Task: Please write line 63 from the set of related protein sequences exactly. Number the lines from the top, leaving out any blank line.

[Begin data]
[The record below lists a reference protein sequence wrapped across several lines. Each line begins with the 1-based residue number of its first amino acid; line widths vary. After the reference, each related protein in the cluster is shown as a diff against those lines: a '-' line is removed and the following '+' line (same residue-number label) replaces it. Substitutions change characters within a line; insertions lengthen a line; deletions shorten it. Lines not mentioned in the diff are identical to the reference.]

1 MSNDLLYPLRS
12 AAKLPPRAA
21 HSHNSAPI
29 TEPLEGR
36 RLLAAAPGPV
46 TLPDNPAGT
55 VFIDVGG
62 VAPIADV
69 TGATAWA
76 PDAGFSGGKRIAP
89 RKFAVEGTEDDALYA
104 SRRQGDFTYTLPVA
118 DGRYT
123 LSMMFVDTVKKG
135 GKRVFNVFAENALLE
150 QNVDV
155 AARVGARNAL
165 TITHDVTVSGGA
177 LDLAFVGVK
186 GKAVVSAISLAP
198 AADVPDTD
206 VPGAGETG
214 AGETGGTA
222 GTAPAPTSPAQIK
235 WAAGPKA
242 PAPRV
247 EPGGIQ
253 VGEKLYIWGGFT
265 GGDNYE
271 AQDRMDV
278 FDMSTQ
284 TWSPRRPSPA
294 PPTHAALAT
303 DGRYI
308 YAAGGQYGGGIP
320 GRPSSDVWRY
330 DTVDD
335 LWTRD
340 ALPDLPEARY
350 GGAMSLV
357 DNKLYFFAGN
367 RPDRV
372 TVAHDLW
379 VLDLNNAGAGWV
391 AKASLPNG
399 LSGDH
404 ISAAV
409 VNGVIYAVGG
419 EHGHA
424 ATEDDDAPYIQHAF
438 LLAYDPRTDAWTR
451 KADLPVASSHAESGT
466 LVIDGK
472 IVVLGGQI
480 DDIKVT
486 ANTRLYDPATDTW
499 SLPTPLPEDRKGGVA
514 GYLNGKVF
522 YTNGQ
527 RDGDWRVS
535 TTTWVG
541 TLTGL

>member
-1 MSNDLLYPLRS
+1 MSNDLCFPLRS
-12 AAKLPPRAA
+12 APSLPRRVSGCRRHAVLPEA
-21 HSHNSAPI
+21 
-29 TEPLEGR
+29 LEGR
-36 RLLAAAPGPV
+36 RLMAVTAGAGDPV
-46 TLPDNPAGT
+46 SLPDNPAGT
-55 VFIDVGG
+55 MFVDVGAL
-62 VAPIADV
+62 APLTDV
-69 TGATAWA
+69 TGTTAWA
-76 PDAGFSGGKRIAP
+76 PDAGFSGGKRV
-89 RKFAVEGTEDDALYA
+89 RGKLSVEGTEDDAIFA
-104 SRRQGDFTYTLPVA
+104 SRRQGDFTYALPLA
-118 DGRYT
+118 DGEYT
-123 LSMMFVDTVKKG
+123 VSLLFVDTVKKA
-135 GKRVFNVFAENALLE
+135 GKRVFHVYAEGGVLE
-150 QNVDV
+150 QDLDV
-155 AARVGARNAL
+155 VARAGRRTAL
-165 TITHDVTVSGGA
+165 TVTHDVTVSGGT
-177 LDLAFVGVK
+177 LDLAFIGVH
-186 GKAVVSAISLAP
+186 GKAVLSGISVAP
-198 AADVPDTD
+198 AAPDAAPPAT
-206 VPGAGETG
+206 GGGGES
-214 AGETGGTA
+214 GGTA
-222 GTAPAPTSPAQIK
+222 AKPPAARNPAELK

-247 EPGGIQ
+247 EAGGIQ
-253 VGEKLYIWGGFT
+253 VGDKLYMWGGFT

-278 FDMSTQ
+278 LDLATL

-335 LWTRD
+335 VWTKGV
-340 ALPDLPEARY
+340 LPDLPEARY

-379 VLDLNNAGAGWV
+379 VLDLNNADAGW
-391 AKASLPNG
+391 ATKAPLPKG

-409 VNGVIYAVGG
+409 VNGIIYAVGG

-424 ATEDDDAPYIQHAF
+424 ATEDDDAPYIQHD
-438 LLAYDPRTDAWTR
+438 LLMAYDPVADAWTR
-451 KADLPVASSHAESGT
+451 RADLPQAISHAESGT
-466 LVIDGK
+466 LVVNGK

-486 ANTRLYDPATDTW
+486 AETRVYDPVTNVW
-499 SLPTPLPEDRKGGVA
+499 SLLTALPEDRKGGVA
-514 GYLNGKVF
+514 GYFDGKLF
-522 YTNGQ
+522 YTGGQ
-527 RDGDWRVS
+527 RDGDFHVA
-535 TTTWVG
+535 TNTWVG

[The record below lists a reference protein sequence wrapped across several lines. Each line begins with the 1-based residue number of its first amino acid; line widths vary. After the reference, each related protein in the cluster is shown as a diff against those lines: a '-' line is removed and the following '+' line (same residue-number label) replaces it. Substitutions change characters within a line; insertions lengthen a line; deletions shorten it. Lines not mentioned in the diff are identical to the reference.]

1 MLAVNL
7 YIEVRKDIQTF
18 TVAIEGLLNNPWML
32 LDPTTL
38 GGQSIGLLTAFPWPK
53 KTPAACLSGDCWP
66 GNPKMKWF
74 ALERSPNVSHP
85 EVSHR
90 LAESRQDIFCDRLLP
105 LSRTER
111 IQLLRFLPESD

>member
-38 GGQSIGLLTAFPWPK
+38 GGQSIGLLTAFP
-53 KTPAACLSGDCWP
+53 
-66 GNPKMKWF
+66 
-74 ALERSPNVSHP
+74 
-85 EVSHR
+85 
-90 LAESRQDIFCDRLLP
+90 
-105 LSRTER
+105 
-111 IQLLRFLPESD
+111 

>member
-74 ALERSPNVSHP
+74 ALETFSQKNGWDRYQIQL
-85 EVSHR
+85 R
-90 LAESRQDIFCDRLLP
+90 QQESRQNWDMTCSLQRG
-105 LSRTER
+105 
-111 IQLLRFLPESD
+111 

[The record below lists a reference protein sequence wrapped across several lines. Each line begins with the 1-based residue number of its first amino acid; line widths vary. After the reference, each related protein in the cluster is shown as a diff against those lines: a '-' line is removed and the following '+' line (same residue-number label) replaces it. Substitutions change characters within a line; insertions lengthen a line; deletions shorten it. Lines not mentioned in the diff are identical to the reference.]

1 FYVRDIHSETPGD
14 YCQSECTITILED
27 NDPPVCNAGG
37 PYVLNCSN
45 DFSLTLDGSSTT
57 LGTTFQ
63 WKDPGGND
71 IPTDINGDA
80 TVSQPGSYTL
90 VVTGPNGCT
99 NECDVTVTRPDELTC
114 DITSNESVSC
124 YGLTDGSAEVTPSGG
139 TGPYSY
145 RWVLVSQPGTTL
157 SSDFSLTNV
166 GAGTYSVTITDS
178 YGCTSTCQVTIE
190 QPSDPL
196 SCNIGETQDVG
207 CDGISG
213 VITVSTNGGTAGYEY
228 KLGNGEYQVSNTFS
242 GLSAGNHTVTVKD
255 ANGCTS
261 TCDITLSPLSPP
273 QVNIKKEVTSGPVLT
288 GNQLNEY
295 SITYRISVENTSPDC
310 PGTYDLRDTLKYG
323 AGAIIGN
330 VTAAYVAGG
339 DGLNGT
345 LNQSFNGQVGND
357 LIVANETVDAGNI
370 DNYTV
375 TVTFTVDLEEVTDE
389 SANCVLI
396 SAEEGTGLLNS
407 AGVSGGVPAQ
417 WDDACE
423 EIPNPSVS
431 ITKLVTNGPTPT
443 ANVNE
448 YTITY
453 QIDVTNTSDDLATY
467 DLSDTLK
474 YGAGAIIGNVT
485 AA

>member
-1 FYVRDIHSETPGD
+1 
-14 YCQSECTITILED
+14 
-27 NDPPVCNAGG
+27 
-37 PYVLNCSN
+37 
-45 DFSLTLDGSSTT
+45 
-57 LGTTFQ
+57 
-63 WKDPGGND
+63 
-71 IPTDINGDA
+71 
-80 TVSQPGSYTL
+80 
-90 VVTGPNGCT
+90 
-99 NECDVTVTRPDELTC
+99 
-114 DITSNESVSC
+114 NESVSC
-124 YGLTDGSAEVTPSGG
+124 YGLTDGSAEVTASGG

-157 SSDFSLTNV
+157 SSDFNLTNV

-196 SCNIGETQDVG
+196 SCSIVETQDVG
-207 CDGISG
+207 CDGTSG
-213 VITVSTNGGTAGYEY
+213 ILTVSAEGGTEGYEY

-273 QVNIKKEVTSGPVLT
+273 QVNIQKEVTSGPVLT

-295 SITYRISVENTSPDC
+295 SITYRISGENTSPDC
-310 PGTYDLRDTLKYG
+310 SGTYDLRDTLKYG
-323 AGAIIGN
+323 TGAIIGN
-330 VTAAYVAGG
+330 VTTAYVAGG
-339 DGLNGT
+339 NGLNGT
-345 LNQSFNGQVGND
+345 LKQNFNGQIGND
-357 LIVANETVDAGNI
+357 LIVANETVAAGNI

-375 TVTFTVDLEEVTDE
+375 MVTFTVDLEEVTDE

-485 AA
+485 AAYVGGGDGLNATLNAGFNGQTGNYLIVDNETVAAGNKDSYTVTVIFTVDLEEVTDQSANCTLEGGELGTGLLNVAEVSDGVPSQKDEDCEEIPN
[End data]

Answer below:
541 TLTGL